In order to successfully raffle a house, the number of tickets sold should cover the cost of the property – for example, if a home is worth £545,000, the person raffling the house would expect to sell more than enough tickets to cover the cost of the property. Not enough tickets are sold in most cases, so many house raffles end with a cash prize being raffled instead of a property. Because house raffles aren’t regulated, this cash award is usually significantly less than the advertised property value.
In 2019, couple Mark and Sharon Beresford were accused of misleading entrants after they deducted £640,000 from the £750,000 prize pot of tickets raffled for their £3 million home in Hampshire, leaving winners with a cash prize of just £110,000, and no house (Mark Beresford said, "We calculated the prize exactly as described in the terms and conditions. In other cases, there’s not even a cash prize – sometimes tickets are refunded or the competition disappears entirely, along with the organiser and people’s money. House raffling is shady business.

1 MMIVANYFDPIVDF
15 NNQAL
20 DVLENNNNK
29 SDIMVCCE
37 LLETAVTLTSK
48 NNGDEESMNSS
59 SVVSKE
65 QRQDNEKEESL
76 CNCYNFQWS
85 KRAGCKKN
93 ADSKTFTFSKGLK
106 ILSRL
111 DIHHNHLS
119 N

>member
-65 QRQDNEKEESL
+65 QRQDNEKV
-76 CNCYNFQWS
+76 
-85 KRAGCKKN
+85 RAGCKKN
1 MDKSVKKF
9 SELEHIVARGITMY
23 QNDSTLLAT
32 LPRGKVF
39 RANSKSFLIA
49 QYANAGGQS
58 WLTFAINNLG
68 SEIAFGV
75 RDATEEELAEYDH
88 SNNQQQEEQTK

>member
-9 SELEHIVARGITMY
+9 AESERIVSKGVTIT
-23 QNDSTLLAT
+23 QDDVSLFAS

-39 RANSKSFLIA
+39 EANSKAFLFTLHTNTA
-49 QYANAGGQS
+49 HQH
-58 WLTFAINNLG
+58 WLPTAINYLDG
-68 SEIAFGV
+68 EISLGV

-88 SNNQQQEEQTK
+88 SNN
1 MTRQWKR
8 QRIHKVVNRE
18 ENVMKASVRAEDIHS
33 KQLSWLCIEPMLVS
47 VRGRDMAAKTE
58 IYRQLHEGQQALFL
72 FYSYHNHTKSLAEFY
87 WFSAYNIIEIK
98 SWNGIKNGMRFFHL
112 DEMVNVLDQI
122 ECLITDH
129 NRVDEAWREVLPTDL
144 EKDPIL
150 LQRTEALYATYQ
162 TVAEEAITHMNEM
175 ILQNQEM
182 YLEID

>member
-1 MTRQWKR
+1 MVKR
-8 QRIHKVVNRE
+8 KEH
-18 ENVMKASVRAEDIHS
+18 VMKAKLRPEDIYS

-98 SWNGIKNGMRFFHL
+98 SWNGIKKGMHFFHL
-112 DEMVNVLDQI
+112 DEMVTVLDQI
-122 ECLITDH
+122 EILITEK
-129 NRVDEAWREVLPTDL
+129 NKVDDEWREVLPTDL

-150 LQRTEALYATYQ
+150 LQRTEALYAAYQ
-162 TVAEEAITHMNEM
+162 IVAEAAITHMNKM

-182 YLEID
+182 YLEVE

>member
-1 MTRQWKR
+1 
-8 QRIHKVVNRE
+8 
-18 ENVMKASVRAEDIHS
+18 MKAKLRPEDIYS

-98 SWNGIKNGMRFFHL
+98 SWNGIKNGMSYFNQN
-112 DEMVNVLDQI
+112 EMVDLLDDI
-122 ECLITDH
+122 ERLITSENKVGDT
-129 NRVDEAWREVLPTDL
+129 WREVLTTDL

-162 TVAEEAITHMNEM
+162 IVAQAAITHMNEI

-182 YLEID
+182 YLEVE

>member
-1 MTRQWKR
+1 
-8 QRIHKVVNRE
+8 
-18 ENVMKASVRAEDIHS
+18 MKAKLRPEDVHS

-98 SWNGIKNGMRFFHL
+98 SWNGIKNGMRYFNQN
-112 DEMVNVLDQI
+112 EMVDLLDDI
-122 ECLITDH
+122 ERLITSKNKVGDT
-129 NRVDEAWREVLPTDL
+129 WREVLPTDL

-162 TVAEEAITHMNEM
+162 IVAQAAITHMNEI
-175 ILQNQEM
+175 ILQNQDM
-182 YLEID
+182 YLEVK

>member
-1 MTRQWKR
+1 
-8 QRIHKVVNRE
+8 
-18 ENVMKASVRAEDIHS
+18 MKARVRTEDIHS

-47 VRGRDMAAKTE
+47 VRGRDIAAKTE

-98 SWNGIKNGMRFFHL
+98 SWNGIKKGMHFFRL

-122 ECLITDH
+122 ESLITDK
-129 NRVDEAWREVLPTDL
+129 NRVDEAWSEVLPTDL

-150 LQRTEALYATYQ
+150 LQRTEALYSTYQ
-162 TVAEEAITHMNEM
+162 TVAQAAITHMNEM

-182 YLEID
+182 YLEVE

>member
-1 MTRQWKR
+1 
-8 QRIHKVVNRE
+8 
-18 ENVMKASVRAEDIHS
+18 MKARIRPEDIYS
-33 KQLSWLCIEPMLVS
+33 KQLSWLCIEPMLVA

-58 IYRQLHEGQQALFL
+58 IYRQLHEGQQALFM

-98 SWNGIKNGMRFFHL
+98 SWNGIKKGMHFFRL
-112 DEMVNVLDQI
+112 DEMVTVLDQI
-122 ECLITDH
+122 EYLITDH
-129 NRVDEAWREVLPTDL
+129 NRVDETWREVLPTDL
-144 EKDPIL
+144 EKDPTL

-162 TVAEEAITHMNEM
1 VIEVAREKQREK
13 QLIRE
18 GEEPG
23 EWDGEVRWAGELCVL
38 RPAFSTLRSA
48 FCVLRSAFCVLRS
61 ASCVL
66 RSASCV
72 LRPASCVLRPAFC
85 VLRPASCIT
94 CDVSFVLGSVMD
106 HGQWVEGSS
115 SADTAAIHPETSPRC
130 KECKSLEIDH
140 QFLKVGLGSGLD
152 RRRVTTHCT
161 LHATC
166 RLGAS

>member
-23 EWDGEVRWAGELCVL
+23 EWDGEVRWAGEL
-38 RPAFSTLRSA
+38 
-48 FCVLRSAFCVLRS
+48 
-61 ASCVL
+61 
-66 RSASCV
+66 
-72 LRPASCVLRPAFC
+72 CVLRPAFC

This April, during the Coronavirus lockdown, Daniel Twenefour was reportedly the third person to ever successfully raffle a house in the UK. Before going ahead, Twenefour contacted people who had tried to raffle their house for advice. Twenefour tells me that only one person got back to him. “His advice was don’t do it, it’s an absolute nightmare.” The person refused to help because, “he was so determined that it wouldn’t work”.
But, surprisingly, the house raffle did work, and Twenefour sold £440K worth of tickets for his £400K property. From his research Twenefour learnt that raffles often fail because their chosen ‘payment gateway’ – the service that processes and authorises online payments – shuts the raffle down for being a gambling enterprise. That was something he was sure wouldn’t happen to him, but did, twice.